I'd much rather have a backyard, a driveway, and be able to see the stars.
I have a special relationship with the City of Brotherly Love. I lived in Philly for a significant amount of time, I go to school in Philly, and my favorite sports teams play in Philly.
I love Philadelphia, but I don't think I will ever be able to take up a permanent residency there.
I have always loved the city, and I always will. There's just something about being so close to everyone and everything; there's a kind of intimacy you don't get if you live in the 'burbs. However, you also don't get any privacy in the city.
If I have anything to say about it, I will never live in the heart of any city, but I will also never want to live on a private farm that is isolated from society and in the middle of nowhere.
I'd much rather prefer a quiet town, somewhere in the middle, where I don't have to worry about if I'll have space to park my car, if my dogs will have enough space to run around, or if I'll be able to observe the natural beauty of the night sky through all the smog and light pollution.
When you live in the city, there's barely any space for anything on the outskirts of your property. If you don't know how to parallel park (and I sure as hell don't), then you're screwed.
It can also be impossible to get places. Public transportation is incredibly unreliable, and sometimes there are just too many damn people in your way. I love the atmosphere of the city and all the lights at night because cities never sleep, but I also really like being able to see all the stars instead of light pollution.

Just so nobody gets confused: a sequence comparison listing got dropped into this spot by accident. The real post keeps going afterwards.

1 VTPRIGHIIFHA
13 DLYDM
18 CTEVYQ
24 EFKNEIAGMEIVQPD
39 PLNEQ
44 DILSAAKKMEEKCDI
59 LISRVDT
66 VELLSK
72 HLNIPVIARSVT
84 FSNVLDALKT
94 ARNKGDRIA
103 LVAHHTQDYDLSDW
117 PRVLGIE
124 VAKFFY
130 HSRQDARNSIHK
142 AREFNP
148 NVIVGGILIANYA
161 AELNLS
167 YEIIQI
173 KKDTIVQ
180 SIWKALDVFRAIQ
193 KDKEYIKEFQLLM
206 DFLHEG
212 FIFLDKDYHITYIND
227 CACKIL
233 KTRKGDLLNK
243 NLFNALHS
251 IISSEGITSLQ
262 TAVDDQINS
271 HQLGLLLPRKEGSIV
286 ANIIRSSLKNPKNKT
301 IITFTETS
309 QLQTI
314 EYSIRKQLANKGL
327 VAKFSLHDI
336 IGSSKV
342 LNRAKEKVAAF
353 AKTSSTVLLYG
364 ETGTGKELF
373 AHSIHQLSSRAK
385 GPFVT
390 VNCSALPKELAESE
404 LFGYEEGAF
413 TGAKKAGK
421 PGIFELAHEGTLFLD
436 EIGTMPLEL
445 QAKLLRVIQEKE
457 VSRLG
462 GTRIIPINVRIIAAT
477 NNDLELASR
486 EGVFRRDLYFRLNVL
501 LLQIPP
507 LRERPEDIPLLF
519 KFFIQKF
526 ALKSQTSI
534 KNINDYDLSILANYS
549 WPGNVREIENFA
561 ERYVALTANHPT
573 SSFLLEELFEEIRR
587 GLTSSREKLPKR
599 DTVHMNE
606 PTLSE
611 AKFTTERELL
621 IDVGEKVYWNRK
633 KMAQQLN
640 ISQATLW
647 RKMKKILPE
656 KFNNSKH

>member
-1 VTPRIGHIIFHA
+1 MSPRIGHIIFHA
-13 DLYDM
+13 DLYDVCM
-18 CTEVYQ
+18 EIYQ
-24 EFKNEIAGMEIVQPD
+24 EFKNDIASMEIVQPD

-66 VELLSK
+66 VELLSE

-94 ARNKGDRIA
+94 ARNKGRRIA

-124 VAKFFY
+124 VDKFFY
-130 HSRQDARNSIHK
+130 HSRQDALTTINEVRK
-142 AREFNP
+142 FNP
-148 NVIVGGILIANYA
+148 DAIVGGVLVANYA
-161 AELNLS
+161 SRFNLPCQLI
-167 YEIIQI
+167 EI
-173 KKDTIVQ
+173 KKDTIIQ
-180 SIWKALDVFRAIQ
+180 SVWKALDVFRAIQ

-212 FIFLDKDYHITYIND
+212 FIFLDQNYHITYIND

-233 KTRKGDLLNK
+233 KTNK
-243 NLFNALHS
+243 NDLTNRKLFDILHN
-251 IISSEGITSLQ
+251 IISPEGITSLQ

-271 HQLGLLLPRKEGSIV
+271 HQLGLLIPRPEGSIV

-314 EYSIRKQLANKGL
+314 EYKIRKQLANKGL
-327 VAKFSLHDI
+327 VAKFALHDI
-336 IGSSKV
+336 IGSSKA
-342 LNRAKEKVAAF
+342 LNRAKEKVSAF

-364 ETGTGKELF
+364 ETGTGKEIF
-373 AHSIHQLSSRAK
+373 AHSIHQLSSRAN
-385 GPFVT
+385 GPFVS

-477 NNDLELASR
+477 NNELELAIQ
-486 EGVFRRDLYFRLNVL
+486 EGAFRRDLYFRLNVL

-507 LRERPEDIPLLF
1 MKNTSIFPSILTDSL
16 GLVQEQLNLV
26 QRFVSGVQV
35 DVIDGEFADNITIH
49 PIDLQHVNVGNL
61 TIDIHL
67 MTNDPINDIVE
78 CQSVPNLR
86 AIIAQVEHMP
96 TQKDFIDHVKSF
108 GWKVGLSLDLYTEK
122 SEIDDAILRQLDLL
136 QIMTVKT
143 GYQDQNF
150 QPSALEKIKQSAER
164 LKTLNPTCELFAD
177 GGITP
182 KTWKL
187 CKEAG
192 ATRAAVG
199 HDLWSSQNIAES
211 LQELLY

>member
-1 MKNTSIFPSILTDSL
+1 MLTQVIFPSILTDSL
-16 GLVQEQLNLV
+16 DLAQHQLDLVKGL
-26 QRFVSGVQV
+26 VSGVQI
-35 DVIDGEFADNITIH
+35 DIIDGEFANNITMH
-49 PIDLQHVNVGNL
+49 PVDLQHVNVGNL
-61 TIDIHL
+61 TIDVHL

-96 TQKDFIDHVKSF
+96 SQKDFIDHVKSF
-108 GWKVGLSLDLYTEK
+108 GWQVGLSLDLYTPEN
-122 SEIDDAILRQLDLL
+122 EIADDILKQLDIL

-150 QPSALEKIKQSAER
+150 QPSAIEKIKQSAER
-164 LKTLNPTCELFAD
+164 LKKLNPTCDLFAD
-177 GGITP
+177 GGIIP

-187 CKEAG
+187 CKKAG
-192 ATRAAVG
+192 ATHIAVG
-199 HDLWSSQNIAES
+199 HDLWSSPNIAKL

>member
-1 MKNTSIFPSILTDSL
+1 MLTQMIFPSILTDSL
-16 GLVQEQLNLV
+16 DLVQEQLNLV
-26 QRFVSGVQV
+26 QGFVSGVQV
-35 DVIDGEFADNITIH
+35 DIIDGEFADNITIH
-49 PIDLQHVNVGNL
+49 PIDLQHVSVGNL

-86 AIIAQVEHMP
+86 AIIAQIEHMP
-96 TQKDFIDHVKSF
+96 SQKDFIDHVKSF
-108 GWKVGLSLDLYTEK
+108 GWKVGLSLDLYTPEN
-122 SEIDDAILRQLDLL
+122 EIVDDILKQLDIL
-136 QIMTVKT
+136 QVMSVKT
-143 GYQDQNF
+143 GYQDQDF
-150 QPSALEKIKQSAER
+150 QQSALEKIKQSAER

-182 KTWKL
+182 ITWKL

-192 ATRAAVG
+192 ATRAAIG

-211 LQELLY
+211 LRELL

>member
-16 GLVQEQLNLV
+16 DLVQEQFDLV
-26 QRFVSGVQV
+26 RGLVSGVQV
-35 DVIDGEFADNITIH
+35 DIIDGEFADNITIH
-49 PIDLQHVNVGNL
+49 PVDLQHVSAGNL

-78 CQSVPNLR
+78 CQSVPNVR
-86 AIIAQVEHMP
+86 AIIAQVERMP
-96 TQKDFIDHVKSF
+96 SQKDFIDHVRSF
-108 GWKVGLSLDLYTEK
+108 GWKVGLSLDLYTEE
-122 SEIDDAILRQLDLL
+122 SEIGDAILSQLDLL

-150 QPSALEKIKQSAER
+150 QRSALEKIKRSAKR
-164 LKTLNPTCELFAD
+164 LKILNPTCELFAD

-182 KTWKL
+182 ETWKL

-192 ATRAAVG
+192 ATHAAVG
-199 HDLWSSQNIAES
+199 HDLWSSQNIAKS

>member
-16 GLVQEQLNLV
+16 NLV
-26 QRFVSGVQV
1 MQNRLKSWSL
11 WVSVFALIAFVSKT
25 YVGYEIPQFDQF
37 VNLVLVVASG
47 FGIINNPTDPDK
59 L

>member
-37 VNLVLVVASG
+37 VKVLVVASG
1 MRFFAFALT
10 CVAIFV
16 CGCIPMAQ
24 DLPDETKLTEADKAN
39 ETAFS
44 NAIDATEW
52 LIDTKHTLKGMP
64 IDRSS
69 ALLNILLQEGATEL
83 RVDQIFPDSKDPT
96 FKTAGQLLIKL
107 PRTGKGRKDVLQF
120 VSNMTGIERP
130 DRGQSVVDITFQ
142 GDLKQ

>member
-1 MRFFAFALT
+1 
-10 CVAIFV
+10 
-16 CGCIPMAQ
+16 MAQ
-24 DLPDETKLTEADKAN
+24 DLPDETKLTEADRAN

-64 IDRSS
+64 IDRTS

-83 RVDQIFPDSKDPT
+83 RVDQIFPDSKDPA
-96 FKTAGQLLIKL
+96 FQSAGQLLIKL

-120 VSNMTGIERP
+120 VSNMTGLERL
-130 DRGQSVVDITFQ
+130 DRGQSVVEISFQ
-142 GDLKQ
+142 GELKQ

To put it quite simply, I don't feel as though I would be comfortable growing and nurturing a family in the depths of North Philadelphia, or really any city, for that matter.
I'd much rather have a two-car driveway, a garage, a front yard AND a back yard, and more than five feet separating us from our neighbors.
Even living half an hour outside the city, I still feel the effects of city life. I live near an airport, and a train station and my town is not the quietest suburbia.
When I flew across the country, I happened to glance upwards, and I was floored by how many stars littered the night sky. Of course, it's the same sky, but I had no idea how much I was missing out on.
I took pictures of the sky at nearly 10 pm, and to this day it is the bluest blue I have ever seen. There is simply no way to describe it.
Comparatively, the sky where I live now (really close to a city; I can see the skyline from my street) at night is always a yucky looking gray, sometimes with a light yellow tint. I don't want to live somewhere that light pollution clouds the sky, and quite frankly, my lungs.
I remember being frozen in my awe at the beauty of nature on the West Coast, over an hour from the closest city. There is just nothing that compares to the atmosphere of a small town far enough away from a major city that the effects are less detrimental, but close enough to be able to go into the city if the need or want should ever arise.
Another thing I noticed about places that aren't the city, or really close to one anyway, is that it is so much either to breathe. I mean, I could literally taste that the air was cleaner, which sounds crazy, but it's real, I promise.
I've lived many places over the course of my relatively short time on this Earth, and the one I disliked the most was my house in Northeast Philadelphia. It was always loud, bright, and usually didn't smell the greatest.
When I get to a point in my life where I am ready to raise a family, I don't want it to be in a cramped row home. I don't want to have to worry about my children's safety every time they set foot outside. I want space, freedom, grass, and the comfort of suburban life.
I love the city, but I know for sure that I will never be able to settle down in one.